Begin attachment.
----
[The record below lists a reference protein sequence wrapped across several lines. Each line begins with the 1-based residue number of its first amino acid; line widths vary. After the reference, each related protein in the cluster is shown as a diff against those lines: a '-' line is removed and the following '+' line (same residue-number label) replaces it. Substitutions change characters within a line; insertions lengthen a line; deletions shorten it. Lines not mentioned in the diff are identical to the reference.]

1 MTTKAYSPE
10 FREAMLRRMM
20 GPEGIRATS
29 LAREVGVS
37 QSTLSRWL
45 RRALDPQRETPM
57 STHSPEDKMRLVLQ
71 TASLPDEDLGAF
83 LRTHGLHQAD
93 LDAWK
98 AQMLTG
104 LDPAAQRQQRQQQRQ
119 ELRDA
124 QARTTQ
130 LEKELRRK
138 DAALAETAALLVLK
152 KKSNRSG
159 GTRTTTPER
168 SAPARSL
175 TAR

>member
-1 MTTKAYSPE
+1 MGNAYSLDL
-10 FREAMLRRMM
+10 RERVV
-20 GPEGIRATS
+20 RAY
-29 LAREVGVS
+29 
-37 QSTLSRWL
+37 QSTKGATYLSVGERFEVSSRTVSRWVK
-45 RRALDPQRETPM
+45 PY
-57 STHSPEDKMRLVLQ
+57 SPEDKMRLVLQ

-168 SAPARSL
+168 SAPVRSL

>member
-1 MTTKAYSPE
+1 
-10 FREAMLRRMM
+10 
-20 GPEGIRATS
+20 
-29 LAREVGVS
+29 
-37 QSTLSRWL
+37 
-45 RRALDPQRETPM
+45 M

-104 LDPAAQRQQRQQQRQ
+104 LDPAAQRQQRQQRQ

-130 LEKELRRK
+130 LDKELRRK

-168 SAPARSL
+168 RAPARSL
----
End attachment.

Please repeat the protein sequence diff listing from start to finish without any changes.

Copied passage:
[The record below lists a reference protein sequence wrapped across several lines. Each line begins with the 1-based residue number of its first amino acid; line widths vary. After the reference, each related protein in the cluster is shown as a diff against those lines: a '-' line is removed and the following '+' line (same residue-number label) replaces it. Substitutions change characters within a line; insertions lengthen a line; deletions shorten it. Lines not mentioned in the diff are identical to the reference.]

1 MTTKAYSPE
10 FREAMLRRMM
20 GPEGIRATS
29 LAREVGVS
37 QSTLSRWL
45 RRALDPQRETPM
57 STHSPEDKMRLVLQ
71 TASLPDEDLGAF
83 LRTHGLHQAD
93 LDAWK
98 AQMLTG
104 LDPAAQRQQRQQQRQ
119 ELRDA
124 QARTTQ
130 LEKELRRK
138 DAALAETAALLVLK
152 KKSNRSG
159 GTRTTTPER
168 SAPARSL
175 TAR

>member
-1 MTTKAYSPE
+1 MGNAYSLDL
-10 FREAMLRRMM
+10 RERVV
-20 GPEGIRATS
+20 RAY
-29 LAREVGVS
+29 
-37 QSTLSRWL
+37 QSTKGATYLSVGERFEVSSRTVSRWVK
-45 RRALDPQRETPM
+45 PY
-57 STHSPEDKMRLVLQ
+57 SPEDKMRLVLQ

-168 SAPARSL
+168 SAPVRSL

>member
-1 MTTKAYSPE
+1 
-10 FREAMLRRMM
+10 
-20 GPEGIRATS
+20 
-29 LAREVGVS
+29 
-37 QSTLSRWL
+37 
-45 RRALDPQRETPM
+45 M

-104 LDPAAQRQQRQQQRQ
+104 LDPAAQRQQRQQRQ

-130 LEKELRRK
+130 LDKELRRK

-168 SAPARSL
+168 RAPARSL